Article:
Grand Classics Season Opens with Violinist Bell

By Kanny, Mark | Tribune-Review/Pittsburgh Tribune-Review, September 26, 2008 | Go to article overview

Grand Classics Season Opens with Violinist Bell


Kanny, Mark, Tribune-Review/Pittsburgh Tribune-Review


The choice was clear for Manfred Honeck. His first subscription concerts as the Pittsburgh Symphony's new music director would culminate in the music of Gustav Mahler, one of his favorite composers. He hopes to conduct all of Mahler's symphonies at Heinz Hall.

Mahler, who lived from 1860 to 1911, was most famous in his lifetime as a conductor, with high points in Vienna -- at the Hofoper and the Philharmonic -- and New York City -- at the Metropolitan Opera and the Philharmonic. He predicted his time as a composer would come, and it did about 50 years after his death.

"Mahler is still modern, because he still takes us to the edge of our feelings," Honeck says. "He had incredible feeling for the human soul."

Honeck opens the BNY Mellon Grand Classics season at concerts Friday, Saturday and Sunday at Heinz Hall, Downtown. The program consists of "Short Ride in a Fast Machine" by John Adams, Peter Ilyich Tchaikovsky's Violin Concerto with Joshua Bell as soloist, and Mahler's First Symphony.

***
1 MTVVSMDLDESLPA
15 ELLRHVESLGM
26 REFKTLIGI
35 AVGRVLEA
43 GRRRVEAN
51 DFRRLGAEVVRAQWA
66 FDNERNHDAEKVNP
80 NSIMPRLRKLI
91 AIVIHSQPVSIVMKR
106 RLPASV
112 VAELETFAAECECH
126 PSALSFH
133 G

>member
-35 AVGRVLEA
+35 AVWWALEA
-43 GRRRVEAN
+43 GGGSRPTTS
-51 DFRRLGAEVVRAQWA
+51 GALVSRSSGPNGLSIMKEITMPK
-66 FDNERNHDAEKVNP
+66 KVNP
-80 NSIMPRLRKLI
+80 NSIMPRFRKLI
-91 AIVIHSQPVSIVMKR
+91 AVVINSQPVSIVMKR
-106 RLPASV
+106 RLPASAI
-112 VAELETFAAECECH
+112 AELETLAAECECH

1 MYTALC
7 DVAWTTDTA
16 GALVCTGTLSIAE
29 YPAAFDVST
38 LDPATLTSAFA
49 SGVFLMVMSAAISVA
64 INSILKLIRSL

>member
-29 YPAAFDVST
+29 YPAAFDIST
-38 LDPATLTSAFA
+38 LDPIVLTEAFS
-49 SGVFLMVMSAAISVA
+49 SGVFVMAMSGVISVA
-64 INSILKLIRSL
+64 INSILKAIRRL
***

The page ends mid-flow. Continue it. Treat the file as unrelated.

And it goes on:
The Mahler piece was completed in 1888 and called "Tone Poem in two parts," but with all of its five movements separate and in symphonic form. It almost always is performed in Mahler's 1899 revision, which removed the second movement and modified the orchestration.

Mahler's First Symphony bridges a divide in 19th-century aesthetics between openly programmatic music, by composers such as Hector Berlioz and Franz Liszt and, in Mahler's time, Richard Strauss, and more classically oriented composers.

"Mahler is in a bit straighter line than Strauss from Ludwig van Beethoven, Franz Schubert, Anton Bruckner and Johannes Brahms," Honeck says. Mahler also studied with Bruckner at the Vienna Conservatory.

"All music has a program (story); we just don't know it," Honeck declares. One could say that the symphony opens with the stillness of morning broken by soft bird calls and distant military fanfares, but it is fact that the cello tune that follows a few minutes later is a quote from a Mahler song about a young man out walking in dew- laden fields, hoping for love. The second movement contrasts folk- dance music with an intimate middle section that Honeck likens to a Viennese waltz. …

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